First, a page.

For a war on waste that can win

April 5, 2018
A waste dump in China.

The recent decision by China to stop accepting low value and contaminated materials for recycling has caused the world price for them to crash. It threatens a crisis for local governments across Australia, which may be forced to send to landfill the stuff that people have sorted and put in their recycling bins.

The positive side to this problem is that it puts a spotlight on this unsustainable practice. Having outsourced our manufacturing plus much of our greenhouse emissions and pollution to China, Western countries have gotten used to dumping their waste there too. Whether the stuff really was recycled and under what conditions was not our problem.

While the first impulse of the waste industry will be to shift operations to other less developed countries desperate for the cash, we have a useful reminder that waste material generated in Australia should be treated here. If we produce anything that we really do not want to have to deal with, then it is obviously something we should not be doing in the first place.

Most waste management hierarchies emphasise the need to reduce, reuse and recycle; in that order of priority. More complex hierarchies throw in extra steps, such as energy recovery and final disposal. The point is that recycling is third best and only necessary when we have failed to deal with something at steps one and two.

It is worth remembering that in nature there is no such thing as waste, everything that was once living sustains the life of something else in a continuous cycle. It is only human society that produces waste. Any production that generates by-products that cannot be absorbed into making some other socially useful good or service or be sustainably reabsorbed by nature, is by definition a failed technique that needs to be phased out.

The problem is that capitalism in its everyday operation turns the waste hierarchy upside down. It does this for two reasons, both derived from the logic of competition for profit between capitalists. First, it continually expands production and consumption, exponentially and without end, as if we live on a planet without natural limits. Secondly, it always seeks to push the true cost of production onto society and the environment.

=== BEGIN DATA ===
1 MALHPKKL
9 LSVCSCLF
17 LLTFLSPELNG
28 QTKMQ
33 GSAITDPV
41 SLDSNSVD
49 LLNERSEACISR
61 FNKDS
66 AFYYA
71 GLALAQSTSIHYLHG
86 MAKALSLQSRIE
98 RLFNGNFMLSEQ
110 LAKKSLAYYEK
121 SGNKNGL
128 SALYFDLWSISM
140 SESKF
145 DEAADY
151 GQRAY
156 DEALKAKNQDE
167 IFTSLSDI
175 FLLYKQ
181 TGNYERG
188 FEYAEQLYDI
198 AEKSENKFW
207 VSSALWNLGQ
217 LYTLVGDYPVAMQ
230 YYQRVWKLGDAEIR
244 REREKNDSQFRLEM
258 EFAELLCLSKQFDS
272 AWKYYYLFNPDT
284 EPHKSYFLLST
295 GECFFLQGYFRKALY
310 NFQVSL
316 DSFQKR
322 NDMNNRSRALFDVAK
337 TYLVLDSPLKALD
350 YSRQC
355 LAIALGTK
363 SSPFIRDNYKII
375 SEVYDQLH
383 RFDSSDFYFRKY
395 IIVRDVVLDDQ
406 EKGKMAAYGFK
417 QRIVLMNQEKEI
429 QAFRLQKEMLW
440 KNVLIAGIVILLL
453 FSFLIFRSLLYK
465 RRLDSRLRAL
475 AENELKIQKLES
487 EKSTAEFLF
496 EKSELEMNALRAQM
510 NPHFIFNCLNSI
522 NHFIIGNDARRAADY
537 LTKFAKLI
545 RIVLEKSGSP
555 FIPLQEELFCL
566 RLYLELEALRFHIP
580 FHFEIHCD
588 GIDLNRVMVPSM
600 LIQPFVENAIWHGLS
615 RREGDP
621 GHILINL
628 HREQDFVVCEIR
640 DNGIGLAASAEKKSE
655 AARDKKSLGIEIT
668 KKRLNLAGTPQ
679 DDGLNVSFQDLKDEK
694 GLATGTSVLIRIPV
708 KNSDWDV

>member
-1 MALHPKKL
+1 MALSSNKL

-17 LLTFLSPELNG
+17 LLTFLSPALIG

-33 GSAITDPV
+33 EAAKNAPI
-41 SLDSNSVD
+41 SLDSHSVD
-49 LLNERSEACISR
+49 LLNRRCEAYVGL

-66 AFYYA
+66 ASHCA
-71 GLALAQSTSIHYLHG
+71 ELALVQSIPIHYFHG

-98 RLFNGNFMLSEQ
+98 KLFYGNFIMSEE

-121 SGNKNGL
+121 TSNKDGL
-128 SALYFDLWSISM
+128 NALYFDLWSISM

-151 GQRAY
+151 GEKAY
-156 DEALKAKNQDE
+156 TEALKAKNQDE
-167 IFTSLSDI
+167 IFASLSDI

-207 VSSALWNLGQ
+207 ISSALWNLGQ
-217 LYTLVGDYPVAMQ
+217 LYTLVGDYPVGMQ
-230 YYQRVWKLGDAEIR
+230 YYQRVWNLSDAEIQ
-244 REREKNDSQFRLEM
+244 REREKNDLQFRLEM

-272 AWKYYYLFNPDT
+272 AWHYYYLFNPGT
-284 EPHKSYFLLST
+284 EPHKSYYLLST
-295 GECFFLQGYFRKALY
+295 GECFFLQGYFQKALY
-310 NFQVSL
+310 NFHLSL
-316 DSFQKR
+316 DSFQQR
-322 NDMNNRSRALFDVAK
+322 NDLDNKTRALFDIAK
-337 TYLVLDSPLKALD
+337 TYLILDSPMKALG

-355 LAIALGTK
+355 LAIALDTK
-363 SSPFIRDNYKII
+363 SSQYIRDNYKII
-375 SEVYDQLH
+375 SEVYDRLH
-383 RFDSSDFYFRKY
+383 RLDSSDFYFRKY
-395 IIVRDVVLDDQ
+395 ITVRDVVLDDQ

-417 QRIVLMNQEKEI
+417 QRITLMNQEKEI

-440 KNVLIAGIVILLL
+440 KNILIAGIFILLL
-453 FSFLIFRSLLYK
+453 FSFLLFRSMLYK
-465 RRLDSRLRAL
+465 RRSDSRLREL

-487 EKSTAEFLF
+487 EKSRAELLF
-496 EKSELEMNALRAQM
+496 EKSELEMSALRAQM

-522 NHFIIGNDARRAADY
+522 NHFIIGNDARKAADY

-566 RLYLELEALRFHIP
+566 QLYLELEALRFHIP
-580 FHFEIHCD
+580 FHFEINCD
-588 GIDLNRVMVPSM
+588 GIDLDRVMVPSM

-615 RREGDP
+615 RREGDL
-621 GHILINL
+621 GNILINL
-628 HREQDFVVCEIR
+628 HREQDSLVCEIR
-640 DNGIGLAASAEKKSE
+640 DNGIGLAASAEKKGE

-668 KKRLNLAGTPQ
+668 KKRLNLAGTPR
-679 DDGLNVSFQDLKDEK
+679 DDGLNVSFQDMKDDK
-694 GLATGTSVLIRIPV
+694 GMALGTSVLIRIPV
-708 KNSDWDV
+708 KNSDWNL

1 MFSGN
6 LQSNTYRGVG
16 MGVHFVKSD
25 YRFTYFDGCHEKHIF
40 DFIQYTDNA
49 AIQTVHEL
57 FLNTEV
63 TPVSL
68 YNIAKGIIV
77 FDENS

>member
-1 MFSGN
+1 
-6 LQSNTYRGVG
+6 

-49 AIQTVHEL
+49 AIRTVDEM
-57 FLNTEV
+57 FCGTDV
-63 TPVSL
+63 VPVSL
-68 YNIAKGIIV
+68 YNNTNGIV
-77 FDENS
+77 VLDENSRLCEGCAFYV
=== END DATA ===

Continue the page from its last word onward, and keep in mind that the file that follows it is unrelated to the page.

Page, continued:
This catastrophe is not derived from the moral failings of individual capitalists and their lackeys in upper management and government — not that there is any shortage on that score — but rather the internal logic of capitalism. Like a cancer it is impelled to keep on growing even if that means killing its host. Along the way it creates human beings in its own image.

This dynamic, while always present, became especially environmentally destructive after World War II, with the emergence of the modern petro-chemical industry. Ever since, there has been a steady procession of new materials that do not naturally occur on the planet and to which life, humans included, is not adapted — be it plastics, pesticides, cleaning agents and so much more. This has been coupled with an equally insidious emerging industry — modern advertising.

The precautionary principle is also turned on its head. New chemicals are allowed to circulate in the web of life and are only banned when they are proved to cause cancer 20 years after they are released, and even that usually requires long campaigns against multinational companies with deep pockets.

Then there is all the wretched plastic wrapping under which we and the oceans are suffocating. Community campaigns have started to turn the tide on plastic bags, plastic drinking straws and mass balloon releases; but we have barely scratched the surface. It is a struggle to find anything in a supermarket that does not come in or with some kind of single use plastic.

It is not that long ago that all fluids came in refillable bottles, and all wrapping, containers and clothing were made from biodegradable materials such as leather, wood, paper, cotton and wool. That is the limitation of the container deposit legislation that is finally being rolled out across Australia after decades of bitter and dirty resistance by the big beverage producers. While it helps reduce litter, the cost is just being passed onto the consumer and it falls short of what we really need; compulsory refillable containers, just like we used to have.

Across the country waste and resource recovery is a hopeless mismatch of inconsistency and contradictory approaches. Some councils are trying to do the right thing with very little support from state governments, while others are going for the quick and nasty approach and throwing everything into landfill or an incinerator. Here in WA we do not even have glass production, meaning the bottles that people diligently sort into their yellow top bins get “down-cycled” and ground up into road base. 

Policy based on society really taking responsibility for the whole life cycle of every product we make and consume will have to be driven by a new kind of politics that breaks with the logic of capitalism. That is why it was inspiring to see the Victorian Socialists who are standing in Melbourne’s north-east in the upcoming state election propose a new publicly-owned and operated recycling plant, serving as base for new jobs, apprenticeships and manufacturing.

Among the many sectors involved in France’s big nationwide strikes on April 3 were garbage collectors. Their central demand was for the formation of a nationwide publicly-owned waste and resource recovery service.

These two proposals give us a great example of where to direct a war on waste that can win. Help Green Left Weekly spread this message to a wider audience. One way of doing this is by taking out a subscription to the paper for yourself or a friend.

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